5. 1500 BC was when the Minoan Warm Period was so very warm and deliciously wonderful. This was thanks to the super warming that went on before that time. I swear, these ‘scientists’ complaining about it being slightly warmer than the Little ICE Age want us to be in another Ice Age.

    • As a note; I was under the impression that we were in an ice age now.

      From the warmest wikipedia:

      By this definition, we are in an interglacial period—the Holocene—of the ice age that began 2.6 million years ago at the start of the Pleistocene epoch, because the Greenland, Arctic, and Antarctic ice sheets still exist.

      How did life survive prior to 2.6 million years ago when there were no ice sheets?

      (or maybe there was no life at all till 2.6 million years ago — need to get the Southern Baptists on that one)

      ~ Mark

      • There has been an ice-shelf here on and off for the past 33.6 million years.

        The sea floor will have gouges in it and ice-rafted debris from most of the 50 advances and retreats of the shelf that have occurred over that time period.

      • There were ice sheets prior to 2.6 mill years ago, they were just much smaller. Greenland is very prone to keeping ice sheets, as the underlying topography is bowl-shaped, which stops the ice sheet flowing away, and prevents the Atlantic from warming its base.

      • @MarkStoval:

        Proper usage is as you stated. We ARE presently in an Ice Age, but having an interglacial warm period.

        Common usage is to call the glacial periods an ice age, but they are properly called a glacial period.

        I compromise, for clarity, and use the phrase “ice age glacial” for the glacial period, and “interglacial” or sometimes “warm interglacial” for the warm periods in our present ice age.

        Attempting to correct others generally results in rejection and resentment. The penalty for being more accurate and correct.

      • Perhaps we need to consult the Pope. Oh Wait – they are still coming to grips with those nasty theories of Galileo!

  6. My questions are why was there so much ice to begin with? What were the CO2 levels before, during and after this? What caused the breakup of the ice.. was it the campfires of the early humans?

    According to the article, the burrows were left by ginormous icebergs being pushed north. Where did these things go before they melted? Did they cause a permanent La Niña in the tropical Pacific for a millennia causing misery for what humans were on the earth at the time?

    So many unanswered questions..

    • The most logical answer is that the climate is more stable in an ice age confuguration, cooled by the huge albedo of the ice sheets. The long duration of ice ages, in comparison to the short interglacials, demonstrates this proposal very well.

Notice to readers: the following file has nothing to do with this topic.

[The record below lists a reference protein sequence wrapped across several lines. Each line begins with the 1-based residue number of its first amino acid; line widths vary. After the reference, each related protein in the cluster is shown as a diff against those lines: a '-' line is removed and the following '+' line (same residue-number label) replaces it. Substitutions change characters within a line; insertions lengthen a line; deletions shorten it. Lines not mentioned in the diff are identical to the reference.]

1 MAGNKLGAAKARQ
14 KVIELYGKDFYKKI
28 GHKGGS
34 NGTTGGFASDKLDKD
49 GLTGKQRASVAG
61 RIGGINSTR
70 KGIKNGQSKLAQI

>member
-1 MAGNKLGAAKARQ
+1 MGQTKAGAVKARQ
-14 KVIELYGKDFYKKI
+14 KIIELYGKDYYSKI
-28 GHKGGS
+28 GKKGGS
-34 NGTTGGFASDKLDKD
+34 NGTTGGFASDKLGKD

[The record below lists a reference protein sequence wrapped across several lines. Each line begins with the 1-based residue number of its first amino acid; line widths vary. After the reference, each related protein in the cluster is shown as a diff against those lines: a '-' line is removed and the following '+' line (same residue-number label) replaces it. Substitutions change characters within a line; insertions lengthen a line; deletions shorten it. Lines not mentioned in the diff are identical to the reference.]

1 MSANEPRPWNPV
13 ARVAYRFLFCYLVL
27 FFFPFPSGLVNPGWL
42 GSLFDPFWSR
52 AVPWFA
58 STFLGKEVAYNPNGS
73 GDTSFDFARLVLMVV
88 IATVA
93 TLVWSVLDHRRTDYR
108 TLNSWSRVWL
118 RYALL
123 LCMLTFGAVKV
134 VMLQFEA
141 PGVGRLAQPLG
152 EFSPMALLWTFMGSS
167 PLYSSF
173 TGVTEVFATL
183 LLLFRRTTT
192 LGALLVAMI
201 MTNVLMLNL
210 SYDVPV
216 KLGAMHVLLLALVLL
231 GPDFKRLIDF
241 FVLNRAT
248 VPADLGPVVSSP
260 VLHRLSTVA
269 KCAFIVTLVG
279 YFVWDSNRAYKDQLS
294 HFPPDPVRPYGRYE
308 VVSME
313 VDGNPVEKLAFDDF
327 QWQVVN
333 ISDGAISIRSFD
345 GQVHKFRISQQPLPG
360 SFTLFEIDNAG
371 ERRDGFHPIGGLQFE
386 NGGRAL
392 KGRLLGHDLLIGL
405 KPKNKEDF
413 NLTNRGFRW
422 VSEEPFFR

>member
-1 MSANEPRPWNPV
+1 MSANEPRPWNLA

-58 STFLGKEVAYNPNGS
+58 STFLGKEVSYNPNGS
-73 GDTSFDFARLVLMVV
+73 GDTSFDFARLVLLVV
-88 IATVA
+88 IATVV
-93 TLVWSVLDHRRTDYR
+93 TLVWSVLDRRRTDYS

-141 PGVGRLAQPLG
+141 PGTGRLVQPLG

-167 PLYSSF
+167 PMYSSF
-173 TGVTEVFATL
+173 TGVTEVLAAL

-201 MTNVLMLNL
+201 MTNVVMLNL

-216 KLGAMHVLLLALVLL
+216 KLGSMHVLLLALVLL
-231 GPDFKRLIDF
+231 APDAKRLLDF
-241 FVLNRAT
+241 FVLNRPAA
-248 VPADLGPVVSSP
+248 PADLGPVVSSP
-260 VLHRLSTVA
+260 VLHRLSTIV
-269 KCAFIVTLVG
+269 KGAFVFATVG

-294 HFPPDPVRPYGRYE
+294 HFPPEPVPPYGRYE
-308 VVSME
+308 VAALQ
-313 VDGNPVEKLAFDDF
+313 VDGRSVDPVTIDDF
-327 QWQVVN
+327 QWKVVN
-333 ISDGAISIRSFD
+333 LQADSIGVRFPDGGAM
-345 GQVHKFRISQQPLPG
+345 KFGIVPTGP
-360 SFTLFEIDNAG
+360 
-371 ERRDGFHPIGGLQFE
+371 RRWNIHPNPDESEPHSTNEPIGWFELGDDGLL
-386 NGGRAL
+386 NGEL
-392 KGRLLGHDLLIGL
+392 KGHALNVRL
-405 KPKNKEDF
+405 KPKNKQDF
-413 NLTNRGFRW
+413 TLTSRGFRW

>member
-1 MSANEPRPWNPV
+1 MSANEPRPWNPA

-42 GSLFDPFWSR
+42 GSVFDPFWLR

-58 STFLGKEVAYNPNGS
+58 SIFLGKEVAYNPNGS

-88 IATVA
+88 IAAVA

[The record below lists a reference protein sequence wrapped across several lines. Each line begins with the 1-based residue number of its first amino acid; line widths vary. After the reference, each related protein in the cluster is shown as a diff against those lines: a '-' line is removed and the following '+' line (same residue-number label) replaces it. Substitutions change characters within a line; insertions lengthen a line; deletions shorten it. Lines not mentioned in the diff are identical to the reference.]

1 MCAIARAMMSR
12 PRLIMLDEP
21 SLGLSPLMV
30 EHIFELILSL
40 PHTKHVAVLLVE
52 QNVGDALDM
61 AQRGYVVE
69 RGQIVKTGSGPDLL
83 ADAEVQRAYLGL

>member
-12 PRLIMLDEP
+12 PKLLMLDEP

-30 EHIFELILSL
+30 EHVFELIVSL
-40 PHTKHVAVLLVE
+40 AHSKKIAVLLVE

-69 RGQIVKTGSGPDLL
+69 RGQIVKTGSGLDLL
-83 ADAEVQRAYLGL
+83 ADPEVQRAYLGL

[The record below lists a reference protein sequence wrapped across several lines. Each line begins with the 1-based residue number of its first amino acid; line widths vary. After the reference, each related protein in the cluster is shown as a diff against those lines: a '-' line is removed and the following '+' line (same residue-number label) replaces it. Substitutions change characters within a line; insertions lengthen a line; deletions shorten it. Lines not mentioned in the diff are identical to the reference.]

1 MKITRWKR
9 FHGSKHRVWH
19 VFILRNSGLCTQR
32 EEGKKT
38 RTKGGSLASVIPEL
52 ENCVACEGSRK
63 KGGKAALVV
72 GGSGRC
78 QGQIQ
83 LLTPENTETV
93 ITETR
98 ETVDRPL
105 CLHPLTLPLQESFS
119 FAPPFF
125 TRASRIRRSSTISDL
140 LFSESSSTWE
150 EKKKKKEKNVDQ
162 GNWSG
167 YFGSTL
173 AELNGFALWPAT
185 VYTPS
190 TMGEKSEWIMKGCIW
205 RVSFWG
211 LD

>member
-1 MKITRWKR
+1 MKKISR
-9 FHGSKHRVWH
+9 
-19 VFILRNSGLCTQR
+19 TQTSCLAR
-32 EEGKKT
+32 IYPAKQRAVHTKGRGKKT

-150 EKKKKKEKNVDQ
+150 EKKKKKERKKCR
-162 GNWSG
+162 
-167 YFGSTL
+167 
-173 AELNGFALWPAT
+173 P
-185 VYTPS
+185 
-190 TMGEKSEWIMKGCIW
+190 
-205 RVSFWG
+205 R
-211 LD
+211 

So to produce an interglacial, Gaia needs to disrupt the dominance of the high albedo caused by ice-sheets. It does this by trapping so much CO2 that concentrations plummet and there is a wholesale die-back of plant life. This lack of plant-life causes desertification and dust storms, which settles on the ice and reduces the albedo of the ice sheets, and allows rapid warming. And yes, it just so happens that every interglacial is preceded by thousands of years of dust storms.

      If true, this rather suggests that albedo is the primary control knob of glaciation and of climate. Ice sheet albedo controls long term ice age glaciation, while Willis’ cloud albedo feedback controls short term climate. While Co2 does not very much, bar holding a noose around the neck of all plant-life and therefore all animal life too.

      https://www.academia.edu/20051643/Modulation_of_Ice_Ages_via_Precession_and_Dust-Albedo_Feedbacks

      .

      • No matter how broadly you define glacial periods, the five or so episodes of glaciation since the Proterozoic occupy far less earth time than warmer periods. Seemingly warm is more stable.

        Surely it is reasonable to suspect that whatever forces drive these macro scale changes play at least some role in the micro scale glacial/interglacial fibrillations that seem to ocurred in all macro glacial periods.

      • Ralph, I like your dust on ice hypothesis for helping to trigger the end of each glacial period. Do you have any favorite hypotheses for what factors end the interglacial periods?

        Also, with increasing CO2 causing increasing greening of the globe, this could potentially have an albedo effect by allowing absorption of more sunlight as compared to less vegetation. Any thoughts on this aspect of a greening earth?

      • >>what factors end the interglacial periods?

        The standard reason is that the Great Summer turns into a Great Winter, and NH insolation reduces by up to 90 wm2. Which is a large reduction, and allows the ice sheets to regrow. So you end up with 5,000 years of warming, and then straight back into cooling, because the cool climate is the most stable mode in normal circumstances.

        The only time the interglacial is extended, is when the Great Winter is very weak (ie, with low eccentricity). The climate appears to be bi-stable, and the transition between the warm and cool modes is quite finely balanced. So if there is no Great Winter, and if the obliquity remains high, then the interglacial can continue almost indefinitely, as it has during the Holocene.